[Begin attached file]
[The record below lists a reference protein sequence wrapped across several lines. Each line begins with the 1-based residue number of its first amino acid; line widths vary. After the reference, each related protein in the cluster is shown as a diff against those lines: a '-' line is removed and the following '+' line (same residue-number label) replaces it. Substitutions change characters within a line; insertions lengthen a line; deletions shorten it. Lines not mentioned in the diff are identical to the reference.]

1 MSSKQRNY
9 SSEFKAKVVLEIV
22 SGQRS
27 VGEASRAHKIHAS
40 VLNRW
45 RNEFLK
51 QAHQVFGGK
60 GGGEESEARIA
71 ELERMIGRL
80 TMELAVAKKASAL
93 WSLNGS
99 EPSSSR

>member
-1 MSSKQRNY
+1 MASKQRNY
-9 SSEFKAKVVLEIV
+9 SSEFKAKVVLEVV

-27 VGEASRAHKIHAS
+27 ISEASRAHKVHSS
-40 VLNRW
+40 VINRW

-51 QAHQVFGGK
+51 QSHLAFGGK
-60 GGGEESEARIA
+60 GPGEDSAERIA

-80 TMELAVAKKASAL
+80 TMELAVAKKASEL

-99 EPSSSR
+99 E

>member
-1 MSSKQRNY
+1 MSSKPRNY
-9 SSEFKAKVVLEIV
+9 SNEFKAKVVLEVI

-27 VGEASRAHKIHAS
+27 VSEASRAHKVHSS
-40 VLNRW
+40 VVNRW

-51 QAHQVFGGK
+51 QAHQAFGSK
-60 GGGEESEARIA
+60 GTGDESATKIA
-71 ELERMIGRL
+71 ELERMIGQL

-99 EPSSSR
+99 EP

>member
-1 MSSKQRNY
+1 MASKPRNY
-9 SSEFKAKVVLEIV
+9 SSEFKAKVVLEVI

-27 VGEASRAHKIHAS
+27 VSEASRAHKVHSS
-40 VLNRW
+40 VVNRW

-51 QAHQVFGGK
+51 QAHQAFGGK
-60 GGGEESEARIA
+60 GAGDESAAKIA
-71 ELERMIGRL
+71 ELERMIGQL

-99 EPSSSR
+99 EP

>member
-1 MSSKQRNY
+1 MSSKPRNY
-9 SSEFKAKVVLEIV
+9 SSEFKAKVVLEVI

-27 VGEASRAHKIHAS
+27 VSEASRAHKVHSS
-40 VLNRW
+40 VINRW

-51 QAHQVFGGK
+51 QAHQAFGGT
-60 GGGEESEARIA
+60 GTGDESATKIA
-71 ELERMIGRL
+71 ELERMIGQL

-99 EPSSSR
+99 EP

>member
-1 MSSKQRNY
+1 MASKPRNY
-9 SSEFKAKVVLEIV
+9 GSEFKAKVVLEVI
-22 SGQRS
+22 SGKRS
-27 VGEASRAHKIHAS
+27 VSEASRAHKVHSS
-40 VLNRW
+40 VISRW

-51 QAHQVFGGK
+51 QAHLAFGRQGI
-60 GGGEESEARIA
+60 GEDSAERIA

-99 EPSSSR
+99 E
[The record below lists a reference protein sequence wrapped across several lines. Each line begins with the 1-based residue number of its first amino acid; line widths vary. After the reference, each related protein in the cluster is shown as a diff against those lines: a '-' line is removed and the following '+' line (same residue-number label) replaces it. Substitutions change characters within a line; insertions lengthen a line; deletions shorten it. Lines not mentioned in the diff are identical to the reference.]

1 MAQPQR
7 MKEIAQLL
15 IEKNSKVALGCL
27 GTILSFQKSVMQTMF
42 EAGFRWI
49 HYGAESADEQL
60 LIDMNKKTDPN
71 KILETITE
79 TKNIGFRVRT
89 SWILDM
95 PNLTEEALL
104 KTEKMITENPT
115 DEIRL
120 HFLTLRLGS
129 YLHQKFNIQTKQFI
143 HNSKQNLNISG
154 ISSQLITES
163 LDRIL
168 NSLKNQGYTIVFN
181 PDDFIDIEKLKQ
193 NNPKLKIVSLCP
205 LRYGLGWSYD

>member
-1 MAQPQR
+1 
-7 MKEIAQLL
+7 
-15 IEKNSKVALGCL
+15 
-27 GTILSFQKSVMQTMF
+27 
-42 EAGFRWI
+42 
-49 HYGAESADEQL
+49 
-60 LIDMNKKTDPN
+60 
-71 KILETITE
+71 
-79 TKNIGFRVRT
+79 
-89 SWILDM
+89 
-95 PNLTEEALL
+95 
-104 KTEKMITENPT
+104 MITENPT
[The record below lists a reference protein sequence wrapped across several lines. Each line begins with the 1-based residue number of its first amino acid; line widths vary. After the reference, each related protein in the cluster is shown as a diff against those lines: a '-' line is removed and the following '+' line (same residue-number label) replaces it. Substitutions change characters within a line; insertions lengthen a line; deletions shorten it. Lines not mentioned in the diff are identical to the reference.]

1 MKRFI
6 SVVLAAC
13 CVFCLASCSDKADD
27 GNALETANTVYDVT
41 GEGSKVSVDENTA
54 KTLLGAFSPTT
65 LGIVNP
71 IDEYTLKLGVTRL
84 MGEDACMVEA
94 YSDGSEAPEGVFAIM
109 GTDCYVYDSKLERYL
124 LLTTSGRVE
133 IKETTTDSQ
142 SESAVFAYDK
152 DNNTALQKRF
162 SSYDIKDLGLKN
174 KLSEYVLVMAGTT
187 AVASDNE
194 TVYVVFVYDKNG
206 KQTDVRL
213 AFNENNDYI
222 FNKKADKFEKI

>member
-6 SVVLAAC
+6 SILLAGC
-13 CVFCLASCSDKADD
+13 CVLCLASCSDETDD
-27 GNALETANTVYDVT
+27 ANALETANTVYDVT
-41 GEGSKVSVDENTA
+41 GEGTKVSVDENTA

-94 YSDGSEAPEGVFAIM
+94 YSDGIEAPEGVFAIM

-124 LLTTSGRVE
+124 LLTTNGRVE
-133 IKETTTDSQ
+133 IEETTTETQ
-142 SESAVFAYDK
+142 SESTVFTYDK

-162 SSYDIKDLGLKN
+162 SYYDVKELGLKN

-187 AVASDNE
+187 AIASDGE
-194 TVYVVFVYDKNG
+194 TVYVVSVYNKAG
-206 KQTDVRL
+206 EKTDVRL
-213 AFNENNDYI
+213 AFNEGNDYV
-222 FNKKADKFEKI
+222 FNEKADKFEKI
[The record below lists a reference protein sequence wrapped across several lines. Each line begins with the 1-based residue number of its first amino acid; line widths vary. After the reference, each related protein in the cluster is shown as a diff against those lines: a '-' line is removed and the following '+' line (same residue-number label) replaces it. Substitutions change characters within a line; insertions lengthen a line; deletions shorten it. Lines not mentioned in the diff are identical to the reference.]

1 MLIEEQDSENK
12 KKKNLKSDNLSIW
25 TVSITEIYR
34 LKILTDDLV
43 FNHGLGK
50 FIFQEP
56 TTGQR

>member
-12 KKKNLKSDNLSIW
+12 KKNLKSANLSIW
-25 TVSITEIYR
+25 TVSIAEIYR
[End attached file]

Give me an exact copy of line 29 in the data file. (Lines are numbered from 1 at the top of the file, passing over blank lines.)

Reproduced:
-99 EPSSSR